1st NHL player of colour, Larry Kwong, dies at 94

Larry Kwong, the first player to break the NHL's colour barrier, has died at age 94 in Calgary.

Chinese-Canadian right wing, top player in the minor leagues, played single shift in the NHL

Larry Kwong aka "King Kwong"

10 years ago
Duration 9:30
The amazing story of the NHL's first non-white player.

The first player to break the NHL's colour barrier has died at age 94 in Calgary. 

Larry Kwong, who was Chinese-Canadian, played a short, history-making shift in 1948 — an achievement now lauded as pioneering for the sport.

A year after Jackie Robinson broke baseball's colour barrier, Kwong spent less than a minute on NHL ice. He was invited to play the last shift of the third period for the New York Rangers in a game against the Montreal Canadiens.

At the time, Kwong was the leading scorer for his minor league team, the New York Rovers. He was a favourite of both the media and fans and was nicknamed both "China Clipper" and "King Kwong."

Kwong spoke with CBC in 2013 about his life in hockey and the racism he faced along the way. (CBC)

He later said he often wondered how much racism and discrimination played into why he wasn't given a fair shot at playing professional hockey.

"I was disappointed in them because when I made the Rangers, the whole country had my name in the paper that I was playing in the game," Kwong told CBC News in 2013. "And it turned out, I didn't get much of a chance."

He returned to his minor league team shortly after the game, and the single shift was later deemed a publicity stunt. Kwong went on to become a scoring star and coach in senior hockey leagues in Canada and Europe.

'He'll be there forever'

A few years ago, Kwong's achievement was honoured as helping to break the sport's colour barrier.

A school teacher and a student in Kwong's hometown of Vernon, B.C., launched a petition to induct Kwong into the BC Sports Hall of Fame.

"I thought it would be really cool… and once he gets in there, he'll be there forever," said then-10-year-old student Gavin Donald.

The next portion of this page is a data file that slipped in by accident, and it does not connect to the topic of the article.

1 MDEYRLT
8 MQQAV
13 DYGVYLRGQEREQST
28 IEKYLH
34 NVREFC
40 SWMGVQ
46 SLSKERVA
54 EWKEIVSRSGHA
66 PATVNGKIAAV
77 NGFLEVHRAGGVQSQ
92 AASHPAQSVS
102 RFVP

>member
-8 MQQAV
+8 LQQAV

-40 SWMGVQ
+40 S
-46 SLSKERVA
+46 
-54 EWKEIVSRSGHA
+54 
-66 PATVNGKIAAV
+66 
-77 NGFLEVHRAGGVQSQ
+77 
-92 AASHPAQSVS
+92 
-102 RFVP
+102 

In 2013 — 65 years after stepping onto NHL ice — their efforts paid off and Kwong entered the hall of fame.

"The more you look into Larry's story, the more you see an exemplary life and you see how Canada has changed," teacher Chad Soon told CBC on Monday. "And it was through the efforts of people like Larry, showing us the way and showing that everybody should be included."

Vernon, B.C. teacher Chad Soon, far left, and his former student Gavin Donald, far right, were one of the driving forces behind Kwong's induction into the BC Sports Hall of Fame. (Chad Soon)

Kwong started playing hockey on frozen ponds in Vernon as a child. But at the time, his family, who were local grocery store owners, faced segregation and, like all Chinese-Canadians at the time, were banned from even voting.

But Kwong listened to the hockey game on the radio every Saturday night and kept playing despite discrimination.

"I was afraid to tell my family because if I did tell them that, the first thing they would say is, 'You're not going anymore,'" Kwong said. "And that means I couldn't play hockey or sports. I toughed it out, just toughed it out."

Kwong was a born athlete and stayed active into his 90s. (CBC)

He joined the Vernon Hydrophones and quickly became the team's star player. He then jumped to the senior league, where the pay was a promise of a job in a local smelter.

"We were all working for a job in those days. We didn't get the money that they're getting now," Kwong told CBC News. "They wouldn't give me a job because I was Chinese."

His hockey talent shone through and he was recruited by the New York Rangers' scout for their top Eastern Hockey League farm team, the New York Rovers. He later became a top player in the Quebec senior professional league and he played in England and Switzerland, where he also coached.

Kwong later lost both legs due to poor circulation, yet even into his 90s, he continued to go to the gym three times a week.

An obituary says Kwong died peacefully on March 15 in Calgary. Donations in his memory are being accepted by the Calgary Rotary Foundation, and a tree will be planted in his name at Fish Creek Provincial Park.

With files from Reg Sherren and Brady Strachan